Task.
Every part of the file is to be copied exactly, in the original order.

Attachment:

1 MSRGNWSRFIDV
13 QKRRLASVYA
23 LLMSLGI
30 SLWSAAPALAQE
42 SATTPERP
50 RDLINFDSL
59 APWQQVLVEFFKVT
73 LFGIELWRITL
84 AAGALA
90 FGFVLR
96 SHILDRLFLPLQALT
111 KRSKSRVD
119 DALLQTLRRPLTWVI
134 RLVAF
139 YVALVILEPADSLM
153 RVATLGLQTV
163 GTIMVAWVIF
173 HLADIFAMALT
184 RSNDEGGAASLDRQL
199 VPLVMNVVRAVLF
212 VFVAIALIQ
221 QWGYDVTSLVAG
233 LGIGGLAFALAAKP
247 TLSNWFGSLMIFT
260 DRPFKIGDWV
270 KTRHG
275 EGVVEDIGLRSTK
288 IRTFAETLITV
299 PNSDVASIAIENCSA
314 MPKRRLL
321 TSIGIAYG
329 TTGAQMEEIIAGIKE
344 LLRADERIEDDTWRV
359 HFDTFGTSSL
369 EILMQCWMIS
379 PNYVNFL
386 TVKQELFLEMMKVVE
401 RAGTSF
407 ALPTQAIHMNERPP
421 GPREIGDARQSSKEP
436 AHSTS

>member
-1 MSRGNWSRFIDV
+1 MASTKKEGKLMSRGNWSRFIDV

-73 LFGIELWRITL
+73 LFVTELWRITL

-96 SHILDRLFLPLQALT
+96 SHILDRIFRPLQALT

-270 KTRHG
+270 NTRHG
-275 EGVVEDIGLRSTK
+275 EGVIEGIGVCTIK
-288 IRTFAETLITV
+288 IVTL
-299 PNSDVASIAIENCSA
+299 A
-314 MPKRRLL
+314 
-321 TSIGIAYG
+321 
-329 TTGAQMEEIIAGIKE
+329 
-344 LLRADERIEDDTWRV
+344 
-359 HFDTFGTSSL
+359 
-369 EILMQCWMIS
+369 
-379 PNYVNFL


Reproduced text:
1 MSRGNWSRFIDV
13 QKRRLASVYA
23 LLMSLGI
30 SLWSAAPALAQE
42 SATTPERP
50 RDLINFDSL
59 APWQQVLVEFFKVT
73 LFGIELWRITL
84 AAGALA
90 FGFVLR
96 SHILDRLFLPLQALT
111 KRSKSRVD
119 DALLQTLRRPLTWVI
134 RLVAF
139 YVALVILEPADSLM
153 RVATLGLQTV
163 GTIMVAWVIF
173 HLADIFAMALT
184 RSNDEGGAASLDRQL
199 VPLVMNVVRAVLF
212 VFVAIALIQ
221 QWGYDVTSLVAG
233 LGIGGLAFALAAKP
247 TLSNWFGSLMIFT
260 DRPFKIGDWV
270 KTRHG
275 EGVVEDIGLRSTK
288 IRTFAETLITV
299 PNSDVASIAIENCSA
314 MPKRRLL
321 TSIGIAYG
329 TTGAQMEEIIAGIKE
344 LLRADERIEDDTWRV
359 HFDTFGTSSL
369 EILMQCWMIS
379 PNYVNFL
386 TVKQELFLEMMKVVE
401 RAGTSF
407 ALPTQAIHMNERPP
421 GPREIGDARQSSKEP
436 AHSTS

>member
-1 MSRGNWSRFIDV
+1 MASTKKEGKLMSRGNWSRFIDV

-73 LFGIELWRITL
+73 LFVTELWRITL

-96 SHILDRLFLPLQALT
+96 SHILDRIFRPLQALT

-270 KTRHG
+270 NTRHG
-275 EGVVEDIGLRSTK
+275 EGVIEGIGVCTIK
-288 IRTFAETLITV
+288 IVTL
-299 PNSDVASIAIENCSA
+299 A
-314 MPKRRLL
+314 
-321 TSIGIAYG
+321 
-329 TTGAQMEEIIAGIKE
+329 
-344 LLRADERIEDDTWRV
+344 
-359 HFDTFGTSSL
+359 
-369 EILMQCWMIS
+369 
-379 PNYVNFL